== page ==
Feasible improvements dwarf the efficiency of new aircraft designs currently proposed or planned by manufacturers
Substantial gap highlights need for more effective public policies to push energy efficiency in the aviation sector
27 September 2016—The rate of fuel efficiency improvement of new aircraft could be more than doubled through 2034, from about 1% per year today to 2.2%, using cost-effective emerging technologies that improve engine efficiency, reduce aerodynamic drag, and trim aircraft empty weight. But new designs coming from aircraft manufacturers don't approach that rate of progress. More forceful energy-efficiency policies in the aviation sector are needed to close the gap.
These are among the main conclusions of a report released today by the International Council on Clean Transportation. The report summarizes the results of the first independent, bottom-up cost assessment of fuel-efficiency technologies for aircraft expected to be commercially viable in the near- and mid-term. Carried out in cooperation with a blue-ribbon panel of technical experts and consultants, using NASA and DoD-approved models to evaluate aviation technology programs, it assesses over 45 discrete technologies.
The study found that intensively deploying emerging cost-effective technologies could reduce fuel consumption of new aircraft by approximately 25% in 2024 and 40% in 2034, compared to the present. Such gains would dwarf the fuel efficiency of new “project” aircraft designs being brought forward by manufacturers.
Accelerating the adoption of new technologies could cut fleet-wide CO2 emissions from U.S. airlines by 6% in 2030 and 30% in 2050, compared with a business-as-usual case, and provide a significant boost to the U.S. effort to reach its climate goals under the Paris Agreement.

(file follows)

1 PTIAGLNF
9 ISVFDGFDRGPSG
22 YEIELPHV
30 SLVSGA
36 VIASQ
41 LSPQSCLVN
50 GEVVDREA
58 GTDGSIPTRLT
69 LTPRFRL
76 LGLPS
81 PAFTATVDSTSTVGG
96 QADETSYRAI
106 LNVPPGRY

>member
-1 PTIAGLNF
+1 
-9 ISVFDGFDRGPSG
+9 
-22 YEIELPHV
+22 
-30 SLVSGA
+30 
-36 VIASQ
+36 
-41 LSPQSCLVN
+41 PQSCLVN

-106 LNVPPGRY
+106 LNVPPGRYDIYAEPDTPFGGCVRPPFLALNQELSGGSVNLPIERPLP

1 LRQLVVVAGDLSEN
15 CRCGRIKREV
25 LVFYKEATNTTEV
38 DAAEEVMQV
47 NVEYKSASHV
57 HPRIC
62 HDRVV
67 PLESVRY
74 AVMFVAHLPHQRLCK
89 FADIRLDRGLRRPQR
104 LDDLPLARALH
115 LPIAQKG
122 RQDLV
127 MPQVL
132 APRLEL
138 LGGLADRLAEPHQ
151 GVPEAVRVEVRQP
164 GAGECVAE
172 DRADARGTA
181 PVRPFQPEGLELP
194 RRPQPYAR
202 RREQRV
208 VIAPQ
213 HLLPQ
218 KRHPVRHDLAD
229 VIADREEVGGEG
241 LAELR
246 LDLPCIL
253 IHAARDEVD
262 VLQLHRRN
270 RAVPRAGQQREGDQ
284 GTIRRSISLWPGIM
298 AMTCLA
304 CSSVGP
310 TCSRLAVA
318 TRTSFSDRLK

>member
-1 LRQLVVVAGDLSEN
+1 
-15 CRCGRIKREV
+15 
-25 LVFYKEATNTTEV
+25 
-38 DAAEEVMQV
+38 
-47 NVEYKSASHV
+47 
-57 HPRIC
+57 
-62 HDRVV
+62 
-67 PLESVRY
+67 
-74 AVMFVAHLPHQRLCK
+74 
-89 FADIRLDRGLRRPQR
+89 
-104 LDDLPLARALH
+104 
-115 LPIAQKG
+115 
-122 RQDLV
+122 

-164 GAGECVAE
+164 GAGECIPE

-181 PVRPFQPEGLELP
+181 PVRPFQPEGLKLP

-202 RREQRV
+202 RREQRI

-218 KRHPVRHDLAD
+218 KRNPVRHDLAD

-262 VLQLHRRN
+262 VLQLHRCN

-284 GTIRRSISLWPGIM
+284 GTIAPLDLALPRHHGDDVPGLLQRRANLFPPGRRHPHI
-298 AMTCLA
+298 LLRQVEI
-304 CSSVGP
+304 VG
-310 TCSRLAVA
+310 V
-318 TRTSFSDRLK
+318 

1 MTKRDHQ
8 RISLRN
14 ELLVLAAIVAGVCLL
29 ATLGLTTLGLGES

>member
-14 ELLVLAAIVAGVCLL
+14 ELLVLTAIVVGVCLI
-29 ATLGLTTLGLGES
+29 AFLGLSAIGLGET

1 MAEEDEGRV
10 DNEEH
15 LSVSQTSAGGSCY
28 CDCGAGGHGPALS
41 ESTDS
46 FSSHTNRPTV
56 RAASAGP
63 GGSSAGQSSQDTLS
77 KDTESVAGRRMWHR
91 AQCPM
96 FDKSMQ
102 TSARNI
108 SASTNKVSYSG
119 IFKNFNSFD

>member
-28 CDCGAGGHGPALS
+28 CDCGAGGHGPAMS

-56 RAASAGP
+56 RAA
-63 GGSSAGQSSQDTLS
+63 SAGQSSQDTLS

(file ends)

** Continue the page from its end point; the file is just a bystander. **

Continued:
They could also translate into appreciable benefits to consumers. Airlines could cut fuel costs by 19% from 2025 to 2050, compared with the baseline case, by adopting cost-effective technologies. If passed along to the consumer, these savings could lower ticket prices by up to $20 for short-haul flights, and $105 for longer flights.
The disparity between what it is technically feasible to achieve in making aircraft more fuel efficient over the near- and mid-term and what aircraft manufacturers are poised to deliver points to a need for more farsighted and energetic public policy.
"As the International Civil Aviation Organization gathers this week in Montreal to discuss policies to offset international emissions growth, we shouldn’t forget the need for policies to actually reduce emissions from aircraft,” says Dan Rutherford, ICCT’s aviation program director. “There are a variety of cost-effective technologies to improve fuel efficiency in the pipeline that could benefit from policy support, notably a vigorous US EPA CO2 standard.”
Public policies to promote aircraft fuel efficiency include robust performance standards for new aircraft, economic incentives to provide market pull for new technologies by promoting fleet turnover, and research support to defray the costs of maturing new technologies.
“This study shows that aircraft manufacturers can in fact literally redouble their efforts to reduce emissions,” says Anastasia Kharina, an aviation researcher with the ICCT. “And they should. Deploying the full range of technologies under development — aerodynamic improvements and lightweight materials in addition to better engines — would provide significant benefits to airlines, consumers, and the environment.”
Contact: Dan Rutherford, ICCT aviation program lead (San Francisco), email@example.com
Anastasia Kharina, Daniel Rutherford, and Mazyar Zeinali